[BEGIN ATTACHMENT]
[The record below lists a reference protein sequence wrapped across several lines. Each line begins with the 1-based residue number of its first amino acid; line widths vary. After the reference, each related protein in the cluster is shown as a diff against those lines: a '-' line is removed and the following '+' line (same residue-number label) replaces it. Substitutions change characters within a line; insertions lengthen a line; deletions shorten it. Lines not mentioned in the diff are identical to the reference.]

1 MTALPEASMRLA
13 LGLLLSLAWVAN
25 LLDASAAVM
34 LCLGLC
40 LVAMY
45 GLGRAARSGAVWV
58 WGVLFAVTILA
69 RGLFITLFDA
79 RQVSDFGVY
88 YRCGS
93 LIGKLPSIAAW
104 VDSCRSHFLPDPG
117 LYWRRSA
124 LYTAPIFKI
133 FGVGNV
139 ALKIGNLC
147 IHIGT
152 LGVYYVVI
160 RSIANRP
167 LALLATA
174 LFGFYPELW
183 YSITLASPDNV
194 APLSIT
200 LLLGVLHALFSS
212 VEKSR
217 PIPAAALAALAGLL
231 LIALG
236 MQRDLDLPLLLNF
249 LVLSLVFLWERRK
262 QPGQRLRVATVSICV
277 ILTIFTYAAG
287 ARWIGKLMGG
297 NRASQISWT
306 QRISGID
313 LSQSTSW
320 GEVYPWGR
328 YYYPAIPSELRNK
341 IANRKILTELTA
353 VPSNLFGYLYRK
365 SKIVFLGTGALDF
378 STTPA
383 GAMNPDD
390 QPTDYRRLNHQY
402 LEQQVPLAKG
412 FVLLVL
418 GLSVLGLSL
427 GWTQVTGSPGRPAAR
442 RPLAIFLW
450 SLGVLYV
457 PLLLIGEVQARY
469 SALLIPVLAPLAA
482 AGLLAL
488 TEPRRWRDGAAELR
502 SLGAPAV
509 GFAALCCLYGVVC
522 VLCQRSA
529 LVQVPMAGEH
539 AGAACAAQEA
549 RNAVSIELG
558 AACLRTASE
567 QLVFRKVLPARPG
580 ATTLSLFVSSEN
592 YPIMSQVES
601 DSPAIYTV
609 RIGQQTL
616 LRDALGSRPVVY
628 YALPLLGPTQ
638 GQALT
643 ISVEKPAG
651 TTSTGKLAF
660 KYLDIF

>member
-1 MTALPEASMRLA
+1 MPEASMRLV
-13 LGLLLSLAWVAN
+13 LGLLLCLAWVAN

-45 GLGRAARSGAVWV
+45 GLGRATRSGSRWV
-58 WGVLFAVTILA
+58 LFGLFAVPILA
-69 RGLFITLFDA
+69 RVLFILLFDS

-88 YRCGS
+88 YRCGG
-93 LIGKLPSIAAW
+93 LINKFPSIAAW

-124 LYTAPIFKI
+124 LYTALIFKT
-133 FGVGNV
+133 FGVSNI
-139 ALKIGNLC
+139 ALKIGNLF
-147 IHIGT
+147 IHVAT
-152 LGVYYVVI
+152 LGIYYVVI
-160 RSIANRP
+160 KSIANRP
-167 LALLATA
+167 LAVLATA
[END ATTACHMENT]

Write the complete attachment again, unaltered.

[The record below lists a reference protein sequence wrapped across several lines. Each line begins with the 1-based residue number of its first amino acid; line widths vary. After the reference, each related protein in the cluster is shown as a diff against those lines: a '-' line is removed and the following '+' line (same residue-number label) replaces it. Substitutions change characters within a line; insertions lengthen a line; deletions shorten it. Lines not mentioned in the diff are identical to the reference.]

1 MTALPEASMRLA
13 LGLLLSLAWVAN
25 LLDASAAVM
34 LCLGLC
40 LVAMY
45 GLGRAARSGAVWV
58 WGVLFAVTILA
69 RGLFITLFDA
79 RQVSDFGVY
88 YRCGS
93 LIGKLPSIAAW
104 VDSCRSHFLPDPG
117 LYWRRSA
124 LYTAPIFKI
133 FGVGNV
139 ALKIGNLC
147 IHIGT
152 LGVYYVVI
160 RSIANRP
167 LALLATA
174 LFGFYPELW
183 YSITLASPDNV
194 APLSIT
200 LLLGVLHALFSS
212 VEKSR
217 PIPAAALAALAGLL
231 LIALG
236 MQRDLDLPLLLNF
249 LVLSLVFLWERRK
262 QPGQRLRVATVSICV
277 ILTIFTYAAG
287 ARWIGKLMGG
297 NRASQISWT
306 QRISGID
313 LSQSTSW
320 GEVYPWGR
328 YYYPAIPSELRNK
341 IANRKILTELTA
353 VPSNLFGYLYRK
365 SKIVFLGTGALDF
378 STTPA
383 GAMNPDD
390 QPTDYRRLNHQY
402 LEQQVPLAKG
412 FVLLVL
418 GLSVLGLSL
427 GWTQVTGSPGRPAAR
442 RPLAIFLW
450 SLGVLYV
457 PLLLIGEVQARY
469 SALLIPVLAPLAA
482 AGLLAL
488 TEPRRWRDGAAELR
502 SLGAPAV
509 GFAALCCLYGVVC
522 VLCQRSA
529 LVQVPMAGEH
539 AGAACAAQEA
549 RNAVSIELG
558 AACLRTASE
567 QLVFRKVLPARPG
580 ATTLSLFVSSEN
592 YPIMSQVES
601 DSPAIYTV
609 RIGQQTL
616 LRDALGSRPVVY
628 YALPLLGPTQ
638 GQALT
643 ISVEKPAG
651 TTSTGKLAF
660 KYLDIF

>member
-1 MTALPEASMRLA
+1 MPEASMRLV
-13 LGLLLSLAWVAN
+13 LGLLLCLAWVAN

-45 GLGRAARSGAVWV
+45 GLGRATRSGSRWV
-58 WGVLFAVTILA
+58 LFGLFAVPILA
-69 RGLFITLFDA
+69 RVLFILLFDS

-88 YRCGS
+88 YRCGG
-93 LIGKLPSIAAW
+93 LINKFPSIAAW

-124 LYTAPIFKI
+124 LYTALIFKT
-133 FGVGNV
+133 FGVSNI
-139 ALKIGNLC
+139 ALKIGNLF
-147 IHIGT
+147 IHVAT
-152 LGVYYVVI
+152 LGIYYVVI
-160 RSIANRP
+160 KSIANRP
-167 LALLATA
+167 LAVLATA